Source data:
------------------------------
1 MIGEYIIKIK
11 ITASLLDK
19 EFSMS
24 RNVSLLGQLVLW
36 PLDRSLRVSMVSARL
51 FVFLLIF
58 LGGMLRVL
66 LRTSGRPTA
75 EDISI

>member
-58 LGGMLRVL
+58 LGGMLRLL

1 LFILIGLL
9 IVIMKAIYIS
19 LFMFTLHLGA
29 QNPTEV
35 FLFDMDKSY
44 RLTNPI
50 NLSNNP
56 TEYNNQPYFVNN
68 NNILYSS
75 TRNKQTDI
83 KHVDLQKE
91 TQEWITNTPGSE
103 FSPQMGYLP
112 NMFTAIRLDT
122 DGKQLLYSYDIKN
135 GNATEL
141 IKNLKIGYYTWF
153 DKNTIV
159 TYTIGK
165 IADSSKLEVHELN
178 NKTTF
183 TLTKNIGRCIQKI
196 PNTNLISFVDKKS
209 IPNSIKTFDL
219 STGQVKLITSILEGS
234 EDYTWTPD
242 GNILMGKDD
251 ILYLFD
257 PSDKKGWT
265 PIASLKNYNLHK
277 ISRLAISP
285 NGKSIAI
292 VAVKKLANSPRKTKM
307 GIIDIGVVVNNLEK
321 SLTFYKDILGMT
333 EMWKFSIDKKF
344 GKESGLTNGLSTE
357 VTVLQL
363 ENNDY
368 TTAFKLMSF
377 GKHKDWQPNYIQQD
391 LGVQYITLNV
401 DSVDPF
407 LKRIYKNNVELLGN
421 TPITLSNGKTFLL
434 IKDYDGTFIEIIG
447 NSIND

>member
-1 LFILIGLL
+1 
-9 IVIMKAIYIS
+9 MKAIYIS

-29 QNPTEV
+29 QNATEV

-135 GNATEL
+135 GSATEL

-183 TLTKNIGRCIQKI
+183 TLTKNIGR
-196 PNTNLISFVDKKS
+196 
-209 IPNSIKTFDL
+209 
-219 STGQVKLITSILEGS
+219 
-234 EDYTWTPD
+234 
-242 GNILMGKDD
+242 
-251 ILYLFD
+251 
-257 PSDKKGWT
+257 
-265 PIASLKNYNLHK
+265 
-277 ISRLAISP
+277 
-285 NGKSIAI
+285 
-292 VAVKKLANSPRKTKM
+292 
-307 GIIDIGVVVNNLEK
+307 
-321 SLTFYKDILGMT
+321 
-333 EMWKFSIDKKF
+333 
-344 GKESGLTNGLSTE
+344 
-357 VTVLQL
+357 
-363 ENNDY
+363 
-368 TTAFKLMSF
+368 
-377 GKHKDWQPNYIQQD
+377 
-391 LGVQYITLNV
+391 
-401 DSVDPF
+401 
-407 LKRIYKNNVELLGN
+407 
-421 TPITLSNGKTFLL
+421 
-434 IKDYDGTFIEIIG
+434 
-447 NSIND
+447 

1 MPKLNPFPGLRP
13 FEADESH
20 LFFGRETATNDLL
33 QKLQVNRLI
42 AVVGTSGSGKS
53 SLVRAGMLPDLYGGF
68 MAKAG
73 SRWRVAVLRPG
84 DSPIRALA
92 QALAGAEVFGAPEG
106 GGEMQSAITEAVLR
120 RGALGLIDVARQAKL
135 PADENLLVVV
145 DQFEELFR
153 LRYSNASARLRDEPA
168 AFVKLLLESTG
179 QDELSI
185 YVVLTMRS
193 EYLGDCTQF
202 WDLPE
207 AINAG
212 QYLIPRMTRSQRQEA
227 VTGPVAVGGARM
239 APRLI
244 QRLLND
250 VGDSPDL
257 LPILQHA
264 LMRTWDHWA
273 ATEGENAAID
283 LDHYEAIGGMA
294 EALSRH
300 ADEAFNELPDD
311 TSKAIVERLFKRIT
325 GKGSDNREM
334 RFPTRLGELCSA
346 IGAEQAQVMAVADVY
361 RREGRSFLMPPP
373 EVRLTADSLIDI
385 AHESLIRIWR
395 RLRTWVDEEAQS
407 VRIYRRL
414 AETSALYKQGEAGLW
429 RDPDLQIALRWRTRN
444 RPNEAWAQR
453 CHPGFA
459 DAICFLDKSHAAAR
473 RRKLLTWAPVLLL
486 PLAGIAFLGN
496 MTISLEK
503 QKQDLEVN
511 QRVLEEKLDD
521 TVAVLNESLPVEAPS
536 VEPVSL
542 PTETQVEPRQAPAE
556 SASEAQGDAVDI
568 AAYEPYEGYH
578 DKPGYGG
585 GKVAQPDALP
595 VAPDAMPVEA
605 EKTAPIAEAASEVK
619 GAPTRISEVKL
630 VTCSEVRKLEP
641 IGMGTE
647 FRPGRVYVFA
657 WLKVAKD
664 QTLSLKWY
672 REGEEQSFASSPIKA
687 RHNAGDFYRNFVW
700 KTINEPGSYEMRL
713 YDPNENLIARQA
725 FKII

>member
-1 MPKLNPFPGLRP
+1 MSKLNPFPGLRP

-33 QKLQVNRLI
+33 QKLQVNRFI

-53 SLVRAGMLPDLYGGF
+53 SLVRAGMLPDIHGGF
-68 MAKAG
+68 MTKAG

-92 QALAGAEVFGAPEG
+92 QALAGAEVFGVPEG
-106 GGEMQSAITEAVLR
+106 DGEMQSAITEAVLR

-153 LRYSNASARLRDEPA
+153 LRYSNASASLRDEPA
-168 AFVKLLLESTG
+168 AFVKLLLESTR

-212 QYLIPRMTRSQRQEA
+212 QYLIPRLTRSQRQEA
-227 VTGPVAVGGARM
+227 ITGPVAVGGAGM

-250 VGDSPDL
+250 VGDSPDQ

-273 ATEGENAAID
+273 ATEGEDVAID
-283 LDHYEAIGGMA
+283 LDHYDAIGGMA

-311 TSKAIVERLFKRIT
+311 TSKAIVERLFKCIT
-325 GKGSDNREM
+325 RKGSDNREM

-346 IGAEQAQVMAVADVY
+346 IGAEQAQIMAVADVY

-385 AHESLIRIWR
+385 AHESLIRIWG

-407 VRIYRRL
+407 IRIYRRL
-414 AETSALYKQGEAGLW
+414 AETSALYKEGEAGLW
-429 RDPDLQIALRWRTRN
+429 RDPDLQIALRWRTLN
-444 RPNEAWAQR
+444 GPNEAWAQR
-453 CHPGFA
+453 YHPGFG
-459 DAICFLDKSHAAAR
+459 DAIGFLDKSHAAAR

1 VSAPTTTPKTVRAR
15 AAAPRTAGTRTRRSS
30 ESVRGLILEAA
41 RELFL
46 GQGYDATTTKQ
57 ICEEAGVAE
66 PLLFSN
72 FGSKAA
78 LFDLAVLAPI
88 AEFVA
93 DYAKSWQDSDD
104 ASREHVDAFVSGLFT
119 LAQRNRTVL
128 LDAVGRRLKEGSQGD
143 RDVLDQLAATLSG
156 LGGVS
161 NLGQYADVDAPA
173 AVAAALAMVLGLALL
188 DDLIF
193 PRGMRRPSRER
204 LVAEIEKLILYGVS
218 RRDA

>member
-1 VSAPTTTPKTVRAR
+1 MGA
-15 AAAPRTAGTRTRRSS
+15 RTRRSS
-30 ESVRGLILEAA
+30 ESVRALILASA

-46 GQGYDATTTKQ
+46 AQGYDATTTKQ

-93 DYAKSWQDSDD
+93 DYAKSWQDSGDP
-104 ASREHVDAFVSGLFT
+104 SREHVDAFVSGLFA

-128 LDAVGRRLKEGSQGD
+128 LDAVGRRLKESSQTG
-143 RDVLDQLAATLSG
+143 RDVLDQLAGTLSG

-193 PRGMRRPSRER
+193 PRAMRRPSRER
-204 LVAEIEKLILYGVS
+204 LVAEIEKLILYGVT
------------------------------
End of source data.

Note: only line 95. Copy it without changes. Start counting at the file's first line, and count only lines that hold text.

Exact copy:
-321 SLTFYKDILGMT